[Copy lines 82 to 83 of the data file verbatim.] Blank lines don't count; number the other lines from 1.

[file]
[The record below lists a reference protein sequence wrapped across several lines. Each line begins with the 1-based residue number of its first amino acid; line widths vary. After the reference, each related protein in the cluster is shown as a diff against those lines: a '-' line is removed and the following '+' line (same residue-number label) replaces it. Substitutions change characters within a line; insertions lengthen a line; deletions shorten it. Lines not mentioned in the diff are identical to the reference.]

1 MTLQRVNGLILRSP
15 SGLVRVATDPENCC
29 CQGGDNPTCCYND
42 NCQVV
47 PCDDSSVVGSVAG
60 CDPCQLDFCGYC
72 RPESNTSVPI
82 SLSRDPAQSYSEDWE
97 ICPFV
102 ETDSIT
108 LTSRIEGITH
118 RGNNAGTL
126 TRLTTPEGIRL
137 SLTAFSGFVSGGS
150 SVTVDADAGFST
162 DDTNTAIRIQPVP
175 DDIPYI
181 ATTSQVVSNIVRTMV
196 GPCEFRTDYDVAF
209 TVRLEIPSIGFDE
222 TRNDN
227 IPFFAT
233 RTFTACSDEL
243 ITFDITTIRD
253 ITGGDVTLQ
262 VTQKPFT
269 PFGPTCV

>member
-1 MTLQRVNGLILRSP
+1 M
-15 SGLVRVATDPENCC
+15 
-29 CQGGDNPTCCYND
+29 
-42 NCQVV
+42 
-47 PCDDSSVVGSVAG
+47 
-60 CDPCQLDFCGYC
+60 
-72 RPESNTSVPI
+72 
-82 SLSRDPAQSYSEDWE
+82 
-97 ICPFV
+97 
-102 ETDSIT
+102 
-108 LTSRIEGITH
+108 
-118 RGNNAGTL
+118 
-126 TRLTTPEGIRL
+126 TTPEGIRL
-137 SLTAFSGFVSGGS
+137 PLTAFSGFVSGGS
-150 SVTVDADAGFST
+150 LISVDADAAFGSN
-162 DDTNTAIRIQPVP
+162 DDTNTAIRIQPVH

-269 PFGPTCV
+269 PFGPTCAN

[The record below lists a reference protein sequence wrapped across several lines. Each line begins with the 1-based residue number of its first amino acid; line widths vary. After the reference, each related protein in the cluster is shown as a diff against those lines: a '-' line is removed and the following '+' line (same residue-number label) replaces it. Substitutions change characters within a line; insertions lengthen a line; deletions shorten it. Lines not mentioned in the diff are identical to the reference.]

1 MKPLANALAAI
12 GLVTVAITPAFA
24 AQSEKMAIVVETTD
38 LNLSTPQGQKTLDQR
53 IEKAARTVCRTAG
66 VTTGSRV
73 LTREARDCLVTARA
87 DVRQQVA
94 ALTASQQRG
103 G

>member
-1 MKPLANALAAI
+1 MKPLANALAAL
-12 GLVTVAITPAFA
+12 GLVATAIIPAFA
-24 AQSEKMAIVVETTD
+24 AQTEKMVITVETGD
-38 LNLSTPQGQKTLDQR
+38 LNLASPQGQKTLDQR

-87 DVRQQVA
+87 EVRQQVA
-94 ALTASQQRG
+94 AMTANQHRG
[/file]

-38 LNLSTPQGQKTLDQR
+38 LNLASPQGQKTLDQR